iStock_000058206116_SmallDrug pricing received significant attention at this year’s Forbes Healthcare Summit, held Dec. 2 and 3 in New York. The impressive conference lineup of Merck’s Ken Frazier, Pfizer’s Ian Read, GSK’s Sir Andrew Witty, Celgene’s Bob Hugin, Regeneron’s Len Schleifer, Express Scripts’ Steve Miller and Turing brat Martin Shkreli provided a solid basis for debate on drug pricing.

Each of the CEOs strongly distanced himself from the practices of Turing’s Shkreli and emphasized the different role and attitude of the R&D-based industry. Frazier referenced George Merck’s philosophy of “focus on the needs of the patients, the profits will follow,” an approach that I find, in more general terms, applies well to any business situation. He called the Daraprim pricing situation an isolated incident where the market failed and which will be fixed. On the broader topic of drug pricing, there seemed an important consensus among participants that there is a strong need for more dialogue between payers, provider organizations, medical associations, patient advocacy groups, government and the drug industry.

Some differences of opinion started to emerge when Witty noted that the United States, as a rich country, can afford to pay more for prescription drugs than citizens of many other countries, including Europe. Whether the United States subsidizes European healthcare continues to be an important debate, albeit one where the industry has little power against monopsony government buying powers.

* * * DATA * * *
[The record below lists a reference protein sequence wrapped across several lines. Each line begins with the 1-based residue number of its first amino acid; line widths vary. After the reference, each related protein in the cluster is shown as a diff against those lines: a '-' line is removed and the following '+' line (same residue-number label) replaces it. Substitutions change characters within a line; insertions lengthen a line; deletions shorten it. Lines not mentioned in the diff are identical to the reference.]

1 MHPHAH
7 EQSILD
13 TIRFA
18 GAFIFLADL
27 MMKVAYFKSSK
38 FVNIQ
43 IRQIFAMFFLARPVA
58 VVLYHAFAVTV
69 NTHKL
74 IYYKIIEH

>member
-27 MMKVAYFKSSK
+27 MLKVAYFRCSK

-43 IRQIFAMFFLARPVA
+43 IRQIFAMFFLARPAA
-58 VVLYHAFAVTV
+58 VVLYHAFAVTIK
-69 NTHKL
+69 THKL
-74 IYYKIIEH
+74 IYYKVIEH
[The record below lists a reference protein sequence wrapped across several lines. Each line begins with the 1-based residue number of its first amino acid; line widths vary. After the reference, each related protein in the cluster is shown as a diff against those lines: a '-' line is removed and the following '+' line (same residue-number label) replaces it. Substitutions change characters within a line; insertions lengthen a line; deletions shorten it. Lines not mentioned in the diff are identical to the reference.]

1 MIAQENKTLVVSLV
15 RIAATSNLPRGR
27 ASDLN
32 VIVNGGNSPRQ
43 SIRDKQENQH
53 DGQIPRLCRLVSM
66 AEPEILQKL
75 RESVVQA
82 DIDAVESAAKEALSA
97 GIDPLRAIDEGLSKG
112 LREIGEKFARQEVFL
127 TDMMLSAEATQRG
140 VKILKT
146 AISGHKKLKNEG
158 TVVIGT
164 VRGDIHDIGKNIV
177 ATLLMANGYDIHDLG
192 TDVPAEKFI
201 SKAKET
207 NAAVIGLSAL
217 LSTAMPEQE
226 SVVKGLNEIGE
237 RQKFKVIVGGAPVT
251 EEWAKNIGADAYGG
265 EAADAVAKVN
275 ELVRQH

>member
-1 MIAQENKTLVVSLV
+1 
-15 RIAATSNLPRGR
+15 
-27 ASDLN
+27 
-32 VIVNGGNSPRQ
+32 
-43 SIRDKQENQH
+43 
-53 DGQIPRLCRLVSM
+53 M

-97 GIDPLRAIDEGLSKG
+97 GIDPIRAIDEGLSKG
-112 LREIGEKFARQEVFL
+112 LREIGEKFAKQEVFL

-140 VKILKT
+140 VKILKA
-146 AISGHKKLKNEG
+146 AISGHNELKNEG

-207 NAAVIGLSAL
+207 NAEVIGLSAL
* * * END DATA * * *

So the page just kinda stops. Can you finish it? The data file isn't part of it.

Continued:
Miller raised the issue of the rapidly rising cost of drugs and the resulting need for control. Interestingly, though, he also disclosed that the Express Scripts cost for hepatitis C drugs is lower than in Europe, further illustrating the significant difference between frequently quoted list prices and the less well-known, often much lower, actual drug cost to health insurance companies.

How insurance companies are managing access to important drugs became a focal point of discussion when a representative of an association for patients with the genetic disorder familial hypercholesterolemia (FH) raised an example of an FH patient requiring 23 phone calls with the health insurance company to get access to a PCSK9, considered a breakthrough for this select patient group.

Frazier emphasized a distinction between innovations, such as a new and improved version of the iPhone, and much higher-risk inventions, such as for new breakthrough drugs. As examples, new immuno-oncology drugs and hepatitis C drugs provide dramatic improvements as a result of high-risk research investments over many years. Abraham Lincoln’s description of patents as “fueling the interest to the fire of genius” appropriately emphasizes the need to stimulate inventions in the large array of disease areas that cause human suffering.

In summary, the meeting yielded a lot of constructive discussion. Much more will clearly be needed. The question is whether we will be able to maintain the depth of discussion as candidates for future U.S. leadership focus on sound bites and populism.

As always, I am looking forward to your reactions and further discussion.

Topics: pharmaceutical industry, Drug pricing, Ed Schoonveld